• Maintains a resource list of referral agencies & personnel
to case manage other life area needs such as housing,
employment, benefits, medical care, etc.
• Juvenile Offenders
• Often have criminal parents
• Lower IQ / levels of education
• Live in emotionally cold, discordant families
• Reside in poor, disorderly communities
• Begin misconduct at an early age
• Use drugs and/or alcohol
• Adult Offenders
The Homeless
• How do you see the homeless?
• What are the stereotypes –Are they
lazy? Addicted to substances?
Mentally ill?
Circumstances that may lead to
homelessness include:
• Unemployment / underemployment
• Lack of affordable housing
• Loss of public assistance
• Eviction
• Natural disasters
• Target populations are usually underserved and
• Note that each population there is overlap of
issues among the groups.
• Disproportionately – poverty and aging population
are associated with mental & physical disorders.
• Substance abuse and co-occurring disorders result
in a weight on the community.
Prevention/intervention models of community care
will assist in relieving many of the social issues.
HS 215
Human Services
Network of programs and agencies designed
to meet human needs.

Who sponsors these programs and
agencies? The answer to this question provides the framework for

reviewing the history of human services.
Religious Institution
 Government
 Wealthy Class
 Business Class

In India, Ayurveda, a traditional holistic health
care system, older than any other system of
medicine, has been practiced in India since at least
3000 BC.
Sanitary engineering was practiced. By 2500 BC,
the people had water borne toilets in each house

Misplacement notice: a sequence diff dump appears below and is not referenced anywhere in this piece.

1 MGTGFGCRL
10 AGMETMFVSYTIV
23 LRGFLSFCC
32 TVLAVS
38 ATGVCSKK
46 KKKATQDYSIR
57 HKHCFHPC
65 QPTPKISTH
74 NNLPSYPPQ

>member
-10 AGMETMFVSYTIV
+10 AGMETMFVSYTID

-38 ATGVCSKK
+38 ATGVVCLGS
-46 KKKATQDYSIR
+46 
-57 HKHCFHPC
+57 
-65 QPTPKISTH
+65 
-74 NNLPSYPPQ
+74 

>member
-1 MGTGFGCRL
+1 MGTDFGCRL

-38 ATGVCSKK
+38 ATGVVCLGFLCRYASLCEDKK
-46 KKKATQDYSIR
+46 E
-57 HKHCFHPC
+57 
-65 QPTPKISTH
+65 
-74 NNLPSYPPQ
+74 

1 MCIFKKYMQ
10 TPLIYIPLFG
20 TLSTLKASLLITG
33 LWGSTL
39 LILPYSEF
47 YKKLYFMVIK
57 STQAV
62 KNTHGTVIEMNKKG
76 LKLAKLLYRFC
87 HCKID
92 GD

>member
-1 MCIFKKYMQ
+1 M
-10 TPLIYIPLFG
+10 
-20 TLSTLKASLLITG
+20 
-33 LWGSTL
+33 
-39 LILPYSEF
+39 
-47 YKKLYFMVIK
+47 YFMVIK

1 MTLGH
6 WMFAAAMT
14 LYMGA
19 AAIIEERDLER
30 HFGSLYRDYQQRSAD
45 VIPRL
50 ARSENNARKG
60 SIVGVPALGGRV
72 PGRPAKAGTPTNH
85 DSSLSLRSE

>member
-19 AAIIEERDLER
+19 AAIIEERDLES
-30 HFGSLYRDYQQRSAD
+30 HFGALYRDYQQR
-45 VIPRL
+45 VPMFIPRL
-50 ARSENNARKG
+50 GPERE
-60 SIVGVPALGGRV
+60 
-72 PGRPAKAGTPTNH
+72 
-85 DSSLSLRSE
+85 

which were linked with drains covered with burnt
clay bricks. To facilitate operations and
maintenance, it had man-hole covers, chambers
2000 BC Yorubic medicine
practiced in West Africa,
consisted mainly of
herbology. This medicine
was a synthesis of
Egyptian and ancient
African tribal practices for

It still permeates the
Caribbean today, brought
there by slaves, and then
mixed with Catholic

Egypt passed one of the earliest temperance acts in 1000
BC –”Don’t drink yourself helpless in the beer garden. You
speak and you don’t know what you are saying. If you fall
down and break your limbs, no one will help you. And your
drinking companions will get up and say, ‘Away with this
The Chinese, the Hebrews, the Greeks, all developed codes
related to public health, but human services were still
mostly the responsibility of the individual.

The Romans did however keep statistics, which aids
in planning. They put more emphasis on engineering
structures for public safety and health. Consider the
public baths, aqueducts, paved streets, street
cleaning, protected water supply, sewer systems.
They planned for cities, rather than for families, and
thus their communities grew far larger than the
Greek colonies.
200-475: From early on, the message was
one of help for the poor.

However, in this same time period, the
plagues arrived and the growth of
Christianity led to a belief in turning to faith
and prayer for the answers, not to
physicians or government leaders.

Whereas, the Romans at least tried to
understand disease, the early Christian thinkers
relegated disease to the work of the demons.
The period from 476 AD to 1000 AD is the
period of time when science took a back seat to
spirituality. The clergy were the only educated
class. Even the human body when naked was
considered sinful. Thus care of the body was
neglected. People seldom bathed. The more you
could forget about your body, the holier you
were. Perfumes covered body odor; spices
covered food spoilage.
This conflict between Faith and
Science continues to this day.

When Constantine I
legalized the Christian
Church, the newly
legitimized church set
up poorhouses, homes
for the aged, hospitals,
and orphanages. These
were often funded, at
least in part, from grants
from the Empire.

Initially, the Church
sponsored and
developed institutions
for the poor, mentally ill,
orphaned, aged,
disabled, within the
walls of monasteries.
Eventually these moved
off site.

From the earliest days of